Author Kirk Walden Interjects Transparency, Humor, And Faith At New Hope Banquet

Martha Raub, Executive Director of New Hope Family Services
Martha Raub, Executive Director of New Hope Family Services

By Tim Bennett

On September 25th New Hope Family Services hosted their yearly fundraising dinner at the Carnegie Conference Center at Driver’s Village in Cicero, New York. New Hope, a non-profit Christian organization with its main office at 3519 James Street in Syracuse, started over 50 years ago, has grown to the point where it now offers crisis pregnancy counseling, adoption services, ultra sound testing, abstinence education, abortion recovery counseling, and many other related services to the Central New York area.

Lacey Leonardi, Traffic Anchor/Reporter for Time Warner Cable and MC for the evening, warmly welcomed the assembly of the 290 people present, which was followed by the pledge of allegiance and an opening prayer by Pastor Scott Hallman from Westside Community Chapel. Attendees were then called by table to a buffet of ziti, chicken, salad, and cooked vegetables. Cheese cake was served later for dessert. Special music was provided by Nate Maxfield and the Missio Church Worship Band.

Martha Raub, Executive Director of New Hope, shared briefly on some changes at New Hope including her need to limit her own responsibilities due to serious health issues. Judy Geyer is now the “Acting Director.” Other changes included: Judy Ruch, the coordinator for Abstinence Education for the last 17 years, will be taking the position of Development Director while Christine Goldman will be replacing Ruch as Abstinence Education Coordinator; the office on East Genesee Street is now closed; and two satellite offices will be opened at 523 Charles Avenue and 1401 North Salina Street in Syracuse. The Charles Avenue location will be doing the ultra sound testing and the North Salina location is The Neighborhood Church building where crisis pregnancy counseling will be available.

Next up was a video of the recipient of this year’s “Life Choice Award,” which was the testimony of a young woman of Asian descent who had an unplanned pregnancy and chose life for her child. In the video she said she named her daughter, Cherry Blossom, because it symbolized that though she, her mom, had made a mistake she would bloom again like the cherry blossom. After the video, Raub called the woman forward from the audience to receive her honorary plaque amidst an encouraging applause.

During the event, a power point presentation flashed some important statistics about the organization including: seven adoptions so far, this year, 52 ultra sound tests done, 1,566 counseling sessions given, 693 clients served, and 1,289 clients received items from the ‘care corner.’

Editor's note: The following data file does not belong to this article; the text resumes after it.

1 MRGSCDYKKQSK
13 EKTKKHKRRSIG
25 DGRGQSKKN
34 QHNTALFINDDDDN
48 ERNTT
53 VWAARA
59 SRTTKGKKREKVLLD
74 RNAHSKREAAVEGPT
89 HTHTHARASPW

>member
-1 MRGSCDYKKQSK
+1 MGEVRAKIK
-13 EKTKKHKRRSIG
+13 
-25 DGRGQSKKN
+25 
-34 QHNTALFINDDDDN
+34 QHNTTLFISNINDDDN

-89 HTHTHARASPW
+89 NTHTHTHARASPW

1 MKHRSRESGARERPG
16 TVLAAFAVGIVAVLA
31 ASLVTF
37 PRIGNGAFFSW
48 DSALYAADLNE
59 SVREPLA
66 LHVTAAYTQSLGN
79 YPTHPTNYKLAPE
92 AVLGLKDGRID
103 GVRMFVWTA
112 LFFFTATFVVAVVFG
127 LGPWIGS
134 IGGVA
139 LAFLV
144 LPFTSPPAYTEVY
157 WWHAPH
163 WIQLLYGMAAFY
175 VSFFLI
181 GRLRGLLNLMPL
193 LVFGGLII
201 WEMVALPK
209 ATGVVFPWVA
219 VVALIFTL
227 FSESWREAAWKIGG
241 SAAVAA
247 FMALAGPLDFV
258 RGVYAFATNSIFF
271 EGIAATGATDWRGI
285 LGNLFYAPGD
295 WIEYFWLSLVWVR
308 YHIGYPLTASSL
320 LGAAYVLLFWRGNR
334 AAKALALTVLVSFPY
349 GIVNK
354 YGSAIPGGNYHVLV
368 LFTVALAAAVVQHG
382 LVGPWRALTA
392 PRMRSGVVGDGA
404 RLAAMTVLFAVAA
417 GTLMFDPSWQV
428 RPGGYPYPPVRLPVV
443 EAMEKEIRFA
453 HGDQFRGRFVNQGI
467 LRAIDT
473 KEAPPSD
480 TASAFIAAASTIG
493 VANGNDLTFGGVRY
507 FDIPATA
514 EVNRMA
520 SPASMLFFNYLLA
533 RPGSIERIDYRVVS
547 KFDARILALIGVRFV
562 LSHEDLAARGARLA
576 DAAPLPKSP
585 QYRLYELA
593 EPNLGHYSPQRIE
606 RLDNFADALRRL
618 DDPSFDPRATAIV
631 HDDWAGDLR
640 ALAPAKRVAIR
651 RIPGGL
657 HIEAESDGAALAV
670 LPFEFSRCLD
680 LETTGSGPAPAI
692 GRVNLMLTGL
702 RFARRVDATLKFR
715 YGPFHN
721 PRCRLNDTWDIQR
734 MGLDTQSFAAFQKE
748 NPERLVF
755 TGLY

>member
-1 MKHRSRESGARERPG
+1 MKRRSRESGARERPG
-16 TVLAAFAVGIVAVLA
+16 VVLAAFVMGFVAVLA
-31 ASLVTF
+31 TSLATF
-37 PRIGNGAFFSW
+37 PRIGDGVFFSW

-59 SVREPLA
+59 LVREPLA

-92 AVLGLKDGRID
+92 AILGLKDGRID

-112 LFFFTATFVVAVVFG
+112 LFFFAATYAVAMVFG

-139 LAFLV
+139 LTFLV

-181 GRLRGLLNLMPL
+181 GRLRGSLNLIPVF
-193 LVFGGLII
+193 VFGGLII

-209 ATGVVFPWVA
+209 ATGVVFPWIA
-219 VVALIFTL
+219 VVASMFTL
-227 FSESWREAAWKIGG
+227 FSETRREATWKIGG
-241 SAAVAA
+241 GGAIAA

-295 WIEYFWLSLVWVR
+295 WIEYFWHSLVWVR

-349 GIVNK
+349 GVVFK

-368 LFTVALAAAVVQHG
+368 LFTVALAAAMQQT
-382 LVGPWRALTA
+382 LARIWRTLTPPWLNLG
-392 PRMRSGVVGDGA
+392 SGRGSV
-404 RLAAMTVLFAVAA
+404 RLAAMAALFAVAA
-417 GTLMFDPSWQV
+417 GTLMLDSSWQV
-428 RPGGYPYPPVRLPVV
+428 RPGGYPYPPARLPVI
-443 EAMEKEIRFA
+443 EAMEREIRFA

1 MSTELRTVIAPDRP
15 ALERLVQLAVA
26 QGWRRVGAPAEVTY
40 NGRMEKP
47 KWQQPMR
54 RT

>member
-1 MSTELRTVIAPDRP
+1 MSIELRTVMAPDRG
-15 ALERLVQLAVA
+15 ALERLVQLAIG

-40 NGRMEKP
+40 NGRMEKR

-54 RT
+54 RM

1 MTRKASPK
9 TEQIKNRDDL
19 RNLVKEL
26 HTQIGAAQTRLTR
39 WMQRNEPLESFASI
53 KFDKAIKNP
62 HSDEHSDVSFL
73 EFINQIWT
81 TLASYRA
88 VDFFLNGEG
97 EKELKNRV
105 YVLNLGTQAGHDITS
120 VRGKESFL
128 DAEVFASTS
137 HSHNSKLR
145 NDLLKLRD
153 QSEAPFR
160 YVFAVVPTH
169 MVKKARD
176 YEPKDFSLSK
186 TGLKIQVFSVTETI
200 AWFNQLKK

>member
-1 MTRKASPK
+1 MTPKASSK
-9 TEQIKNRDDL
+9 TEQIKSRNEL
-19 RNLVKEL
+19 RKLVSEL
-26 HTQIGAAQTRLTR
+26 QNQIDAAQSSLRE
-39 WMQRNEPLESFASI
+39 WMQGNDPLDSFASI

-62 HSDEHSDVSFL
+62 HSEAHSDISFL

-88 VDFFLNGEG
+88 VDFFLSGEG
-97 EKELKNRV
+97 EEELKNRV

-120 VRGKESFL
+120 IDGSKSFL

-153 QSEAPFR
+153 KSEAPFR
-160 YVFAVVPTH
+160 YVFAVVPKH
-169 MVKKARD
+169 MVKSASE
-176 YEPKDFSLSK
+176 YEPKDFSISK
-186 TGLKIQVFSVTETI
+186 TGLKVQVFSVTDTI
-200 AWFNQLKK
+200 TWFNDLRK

The main speaker, Kirk Walden, a former director of a crisis pregnancy center and author of The Wall as well as an “Advancement Specialist” with Heartbeat International (the world’s largest supporting organization for the pregnancy help community) spoke candidly about his life and long involvement with the pro-life movement dating back to 1980 when he was 19 years old. Walden said, “In 1980, there were 2000 abortion clinics in the U.S. and now there are only 786. There were only a couple hundred of crisis pregnancy centers then and now there are 2600. Things are getting better.”

Walden also told the heartbreaking story of his wife taking a solo trip across country and never coming back. “She just told me she didn’t want to be a wife and mother anymore,” Walden said.  “I became a single father of three small children, ages seven, five, and three, overnight. That was the bad news. The good news is when the family of God surrounds a broken person, no matter what the situation, they can make that person whole again in ways you cannot imagine.” Walden then compared his experience to the pregnancy help centers reaching out to mothers in crisis circumstances and how powerful that can be in bringing healing and restoration. He gave an example of why he needed someone to talk to at that stressful time in his life: “When you have a five-year-old daughter with long blond hair down to her waist and you have to put a gallon of that detangler stuff in her hair just to get her ready for kindergarten, you gotta have someone to vent to.” The audience erupted in laughter.

On a more serious note, Walden later recounted how God eventually linked him up with his current wife and how he had to deal with his own negative attitude in his mid-forties when she announced one day that she was pregnant.  “I needed to repent. I needed to change my way of thinking,” Walden said. “The Bible says that children are a blessing from the Lord and the Lord was telling me, ‘I’m trying to give you a gift.’” He went on to say that we, as Christians, also need to repent of our unbelief that we are not going to win the fight against abortion. “Little seeds of doubt can easily come into our thinking,” he said. Overall, Walden’s message was one of perseverance and never giving up on the fight for the unborn and their parents.

In speaking with people at my table, I met two women from Liverpool, Tami Scott and Laura Oberlander, who had both adopted children. Scott, who works as a freelance writer, explained why she came and what she took away:  “I get the newsletter and I think that New Hope is a wonderful organization. I thought it was a good way to support New Hope. It was a very nice event and the message was very encouraging and inspiring. It was probably the video testimonial though that moved me the most. ”

Oberlander said: “My husband and I adopted a child through New Hope and we’ve been involved for five years now. I’m glad I finally made it to the banquet.”

The evening closed with a prayer by Ron Wyatt, pastor of The Neighborhood Church. For more information about New Hope Family Services, please visit their website at:

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